The racial division ignited by President Obama is far ranging, with support for Black Lives Matter spreading like a wild fire through the country, including the National Football League and AT&T.
After years of stoking racial tension between the police and the black community, Obama sparked a social environment in which police officers are bad and the Black Lives Matter agenda is good.
With emotions running high, any incident of blacks being killed by police — justified or not — are being swept into the same conclusion of widespread institutional racism and a call for racial justice.
Inexplicably, business leaders are jeopardizing their brands and contributing to racial tension by echoing the racial bias claims of Black Lives Matter, giving legitimacy to the radical organization.
The support from the business world is adding fuel to the racial fire widening the division among Americans.
The Black Lives Matter got a nationwide boost in September when San Francisco 49ers quarterback Colin Kaepernick decided to sit during the National Anthem. Kaepernick’s action sparked football players throughout the National Football League and college football to follow suit.
Instead of enforcing a ban on protests during the National Anthem, NFL commissioner Roger Goodell expressed support for individual protests on the football field saying, "I don't necessarily agree with what he's doing. I support our players when they want to see change in society, and we don't live in a perfect world.”
At the same time, Goodell refused a request from the Dallas Cowboys to place a decal on the back of their helmets to recognize the police officers that were assassinated during a Black Lives Matter protest in Dallas.
Normally very protective of the NFL brand, Goodell put the league’s reputation in question by siding with Black Lives Matter. By doing so, he made it acceptable for individual expression on the football field.
Because of Goodell’s lack of leadership, discussion of National Anthem protests are part of the NFL news coverage, pitting players against players and analysts against analysts as well as alienating fans.
Fans disgusted by actions disrespecting the American flag are pushing back hard against the NFL. A Twitter hashtag #BoycottNFL was created and backed by actor James Woods.
Fan backlash, led by the Twitter boycott campaign, appears to be affecting the NFL with TV ratings down significantly this year.
Goodell is not the only Black Lives Matter sympathizer in the business world.
AT&T CEO Randall Stephenson promoted Black Lives Matter in a speech about racial tension at a recent employee conference in Dallas.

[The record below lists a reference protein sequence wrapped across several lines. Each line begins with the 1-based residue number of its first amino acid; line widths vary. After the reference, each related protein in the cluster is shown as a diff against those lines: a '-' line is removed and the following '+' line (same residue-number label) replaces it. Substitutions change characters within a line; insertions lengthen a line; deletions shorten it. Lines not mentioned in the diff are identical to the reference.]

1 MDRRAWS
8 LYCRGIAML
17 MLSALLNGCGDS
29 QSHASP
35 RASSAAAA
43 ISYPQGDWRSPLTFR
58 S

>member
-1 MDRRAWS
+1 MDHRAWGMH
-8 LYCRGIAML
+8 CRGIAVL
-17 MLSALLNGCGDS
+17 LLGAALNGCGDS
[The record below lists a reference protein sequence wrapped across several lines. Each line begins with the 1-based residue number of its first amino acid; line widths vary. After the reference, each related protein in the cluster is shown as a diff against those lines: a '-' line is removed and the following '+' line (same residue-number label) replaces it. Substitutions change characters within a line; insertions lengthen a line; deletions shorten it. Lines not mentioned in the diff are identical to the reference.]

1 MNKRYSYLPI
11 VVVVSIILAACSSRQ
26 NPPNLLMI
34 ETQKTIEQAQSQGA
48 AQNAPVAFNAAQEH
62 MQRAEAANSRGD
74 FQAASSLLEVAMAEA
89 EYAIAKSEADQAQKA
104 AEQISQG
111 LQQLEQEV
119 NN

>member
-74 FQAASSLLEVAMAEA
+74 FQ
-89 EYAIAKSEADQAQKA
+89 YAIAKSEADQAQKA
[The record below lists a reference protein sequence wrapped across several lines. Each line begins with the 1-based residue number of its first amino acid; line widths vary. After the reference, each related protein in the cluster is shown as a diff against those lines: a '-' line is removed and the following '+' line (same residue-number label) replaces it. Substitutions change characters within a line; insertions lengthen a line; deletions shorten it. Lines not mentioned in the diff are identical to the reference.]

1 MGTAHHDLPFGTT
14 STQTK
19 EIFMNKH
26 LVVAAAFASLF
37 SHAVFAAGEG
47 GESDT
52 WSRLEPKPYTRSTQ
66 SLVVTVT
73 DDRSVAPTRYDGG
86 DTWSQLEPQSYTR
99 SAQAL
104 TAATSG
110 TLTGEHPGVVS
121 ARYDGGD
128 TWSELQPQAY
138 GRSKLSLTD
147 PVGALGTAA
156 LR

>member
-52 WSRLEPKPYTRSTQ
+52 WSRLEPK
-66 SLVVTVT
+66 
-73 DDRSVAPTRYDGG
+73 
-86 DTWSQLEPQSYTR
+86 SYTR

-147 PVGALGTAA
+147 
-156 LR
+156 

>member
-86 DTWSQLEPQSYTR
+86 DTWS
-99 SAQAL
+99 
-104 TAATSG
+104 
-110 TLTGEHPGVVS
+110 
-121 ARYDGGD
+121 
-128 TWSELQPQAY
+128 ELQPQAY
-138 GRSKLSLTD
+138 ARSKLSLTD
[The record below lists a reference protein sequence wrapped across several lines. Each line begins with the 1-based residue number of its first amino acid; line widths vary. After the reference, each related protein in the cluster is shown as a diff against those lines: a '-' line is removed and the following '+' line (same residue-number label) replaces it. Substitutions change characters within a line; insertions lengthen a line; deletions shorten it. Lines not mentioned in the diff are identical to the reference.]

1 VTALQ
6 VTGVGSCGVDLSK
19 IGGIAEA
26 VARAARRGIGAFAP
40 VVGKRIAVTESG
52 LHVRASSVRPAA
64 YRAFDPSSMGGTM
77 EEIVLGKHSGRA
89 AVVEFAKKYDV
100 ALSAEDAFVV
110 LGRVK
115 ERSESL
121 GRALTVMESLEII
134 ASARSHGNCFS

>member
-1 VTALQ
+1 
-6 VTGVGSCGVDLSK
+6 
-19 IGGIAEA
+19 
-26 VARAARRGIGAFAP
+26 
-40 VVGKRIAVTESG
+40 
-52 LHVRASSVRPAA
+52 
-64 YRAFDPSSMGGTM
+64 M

During his speech, Stephenson lumped recent shootings in the U.S. — including Ferguson, Baton Rouge, the Dallas police assassinations, and the mass shooting in Orlando — under one umbrella, concluding that, "We have a problem."
He added, "communities being destroyed by racial tension but we are too polite to talk about it."
Stephenson explained he was recently enlightened about race issues from the experiences of his black friend, a medical doctor that suffered racism during his upbringing in Louisiana.
Afflicted by a serious case of white guilt, Stephenson expressed his new understanding of "black lives matter" and realizes the inappropriateness of the "all lives matter" response used by critics.
Stephenson urged his employees to discuss race as a way to understand each other and close the racial divide.
Promoting Black Lives Matter as penance for not understanding the racial bias a friend experienced is a dangerous proposition for AT&T shareholders.
Clearly, Stephenson is ignorant or ignoring the fact that Black Lives Matter rhetoric resulted in the deaths of police officers and the destruction of millions of dollars’ worth of property in cities.
Backlash from customers, including law enforcement members and families that understand the radical nature of Black Lives Matter, could harm AT&T’s business in a competitive marketplace.
As a leader of a major corporation, Stephenson could improve the lives of blacks by tackling the economic underpinnings that’s resulted in bleak job prospects in urban areas.
Turning on AT&T’s lobbying power to push for lower taxes, regulations, and school choice would yield economic benefits, but that might alienate the progressive Democrat machine that regulates its business.
For executives like Stephenson, it’s so much easier to fall for bumper sticker statements such as Black Lives Matter without regard to the deleterious consequences of the movement than to solve the underlying economic conditions that result in poverty and crime.
Goodell and Stephenson are useful idiots in Obama’s plan to fundamentally transform America by dividing Americans along racial lines.
Dr. Tom Borelli is a contributor to Conservative Review. As a columnist he has written for Townhall.com, The Washington Times, Newsmax magazine, and also hosts radio programs on SiriusXM Patriot with his wife Deneen Borelli. Dr. Borelli has appeared on numerous television programs on Newsmax TV, Fox News, Fox Business and TheBlaze. For more of his reports, Go Here Now.
This article originally appeared on ConservativeReview.com.
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